My graduate research uses DNA from excavated human remains to recreate ancestral lineages erased by the trans-Atlantic slave trade and examine the genomic effects of colonial slavery among enslaved populations in North America and the Caribbean. Through studying the emergence of new Creole identities, I attempt to better understand how power dynamics and social hierarchy influence processes of individual and group identity-making and social solidarity. Combining biological and anthropological perspectives, I take a multiscalar approach to exploring how these biocultural interactions affect short- and long-term processes of cultural inheritance, endurance, and evolution.
As an anthropological archaeologist, I seek to bridge scientific understanding with indigenous worldviews. My ongoing doctoral research explores cognition and meaning-making through embodied multisensory experiences connected with precolonial religious practices in the Mojave Desert and Great Basin of western North America. This ethnographically informed research bridges the materiality of enigmatic rock art within its archaeological landscape context, with oral traditions shared by descendant Native American communities living in the region. When informed by current and supported neuropsychology theory, we can build phenomenological understandings of subjective divine experiences. In forging new discourses, archaeologists such as myself hope to dispel primitivising narratives of "magical thinking," instead illuminating the common ground of empiricism, and its active role in cultivating non-Western ontologies.
My research explores the Classic Maya in the Palenque Region through a multi-scalar approach. With bachelor degrees in both geography and anthropology, I approach archaeology with an anthropological perspective alongside a cultural geographer's lens. The focus of my research is on ceramic resource procurement.Through developing a model of clay and mineral sources alongside landscape features and settlement locations, I will examine ceramic material procurement in the context of social and environmental interactions between the inhabitants of Palenque, Chinikihá, and Santa Isabel. This project is part of the MayaLab multi-institutional, collaborative project with UC Berkeley and UNAM.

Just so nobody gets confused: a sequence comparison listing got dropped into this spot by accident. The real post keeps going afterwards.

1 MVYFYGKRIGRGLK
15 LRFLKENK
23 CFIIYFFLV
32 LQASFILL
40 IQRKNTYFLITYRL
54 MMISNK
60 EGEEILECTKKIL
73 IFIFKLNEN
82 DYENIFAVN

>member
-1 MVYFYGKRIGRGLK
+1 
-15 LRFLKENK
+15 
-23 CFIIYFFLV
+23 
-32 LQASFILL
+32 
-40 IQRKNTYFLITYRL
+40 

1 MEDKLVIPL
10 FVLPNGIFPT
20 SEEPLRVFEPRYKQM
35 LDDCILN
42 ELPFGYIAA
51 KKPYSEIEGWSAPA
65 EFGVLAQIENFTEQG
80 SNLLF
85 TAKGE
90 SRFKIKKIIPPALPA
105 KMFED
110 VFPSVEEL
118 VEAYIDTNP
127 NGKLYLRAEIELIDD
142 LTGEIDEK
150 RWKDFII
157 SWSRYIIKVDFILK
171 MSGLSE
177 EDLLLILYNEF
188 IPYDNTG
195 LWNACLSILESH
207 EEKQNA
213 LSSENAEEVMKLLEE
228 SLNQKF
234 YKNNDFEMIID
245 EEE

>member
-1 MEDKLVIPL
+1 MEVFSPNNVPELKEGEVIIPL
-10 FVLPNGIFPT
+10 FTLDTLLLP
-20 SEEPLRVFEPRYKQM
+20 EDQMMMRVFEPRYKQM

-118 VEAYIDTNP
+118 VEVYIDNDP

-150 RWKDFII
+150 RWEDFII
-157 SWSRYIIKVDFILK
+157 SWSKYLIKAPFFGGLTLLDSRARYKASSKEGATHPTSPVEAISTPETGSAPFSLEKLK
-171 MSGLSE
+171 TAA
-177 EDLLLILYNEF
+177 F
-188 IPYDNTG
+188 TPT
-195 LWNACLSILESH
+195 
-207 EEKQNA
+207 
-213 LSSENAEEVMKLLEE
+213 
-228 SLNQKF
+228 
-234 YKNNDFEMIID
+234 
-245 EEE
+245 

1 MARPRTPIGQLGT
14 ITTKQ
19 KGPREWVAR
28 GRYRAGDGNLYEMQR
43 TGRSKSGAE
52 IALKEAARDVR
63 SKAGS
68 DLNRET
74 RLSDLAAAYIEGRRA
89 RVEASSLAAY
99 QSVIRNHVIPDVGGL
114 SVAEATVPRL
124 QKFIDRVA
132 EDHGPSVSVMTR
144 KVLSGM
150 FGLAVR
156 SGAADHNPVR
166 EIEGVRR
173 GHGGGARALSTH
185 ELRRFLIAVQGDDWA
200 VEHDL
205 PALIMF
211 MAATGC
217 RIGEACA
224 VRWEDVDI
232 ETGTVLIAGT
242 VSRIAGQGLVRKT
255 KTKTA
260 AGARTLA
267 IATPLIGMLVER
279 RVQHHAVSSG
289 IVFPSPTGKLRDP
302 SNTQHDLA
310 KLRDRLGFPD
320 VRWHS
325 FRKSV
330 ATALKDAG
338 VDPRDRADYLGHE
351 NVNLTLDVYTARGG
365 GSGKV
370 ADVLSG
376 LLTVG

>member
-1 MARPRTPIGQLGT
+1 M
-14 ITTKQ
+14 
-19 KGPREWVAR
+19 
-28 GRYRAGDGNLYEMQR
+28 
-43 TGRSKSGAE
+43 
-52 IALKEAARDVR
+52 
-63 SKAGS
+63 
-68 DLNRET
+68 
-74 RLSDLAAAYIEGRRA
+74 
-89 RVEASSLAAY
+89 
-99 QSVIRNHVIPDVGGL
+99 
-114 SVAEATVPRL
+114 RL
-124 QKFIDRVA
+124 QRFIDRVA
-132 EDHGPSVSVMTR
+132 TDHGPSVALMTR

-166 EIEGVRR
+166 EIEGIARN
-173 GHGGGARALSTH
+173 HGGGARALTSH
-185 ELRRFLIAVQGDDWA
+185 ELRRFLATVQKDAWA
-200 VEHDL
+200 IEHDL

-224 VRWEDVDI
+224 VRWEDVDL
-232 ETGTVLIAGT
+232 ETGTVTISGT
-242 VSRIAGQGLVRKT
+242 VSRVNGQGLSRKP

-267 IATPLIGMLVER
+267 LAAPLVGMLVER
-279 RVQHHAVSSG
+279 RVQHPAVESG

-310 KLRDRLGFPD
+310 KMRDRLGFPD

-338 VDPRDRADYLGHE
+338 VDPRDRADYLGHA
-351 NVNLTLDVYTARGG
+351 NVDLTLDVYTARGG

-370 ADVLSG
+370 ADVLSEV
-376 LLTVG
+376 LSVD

I am a PhD student in the Film and Digital Media department. I am interested in immersive environments and embodiment as that pertains to representing history and archaeology. I am particularly interested in the history of the American West and the archaeology of the Near East and Mediterranean. I am currently exploring creating embodied experiences via archaeoacoustics and augmented reality, and I am learning to dive in hopes of becoming proficient at underwater documentation for archaeologists.
My graduate research at UCSC explores the role of human sacrifice in ancient Maya political and religious practice. Specifically, I am investigating the recruitment of sacrificial victims by attempting to determine whether the individuals sacrificed come from local populations surrounding the cave or if they are captives from farther afield. I am also interested in how the selection for sacrificial victims reflects political and religious ideologies of the time. I am currently working with the Midnight Terror Cave skeletal collection from Belize to examine these issues.
- Eden Washburn
My graduate research at UCSC focuses on broad questions surrounding life history in the Central Amazon in Brazil. Specifically, I am interested in reconstructing past life ways in an attempt understanding the challenges and activities of daily life. My research looks at the interactions of people with other members of their community and more broadly their environment. Through bioarchaeological methods as well as stable isotope analysis I hope to examine the direct impact of daily life activities on an individual level and further draw conclusions about population dynamics.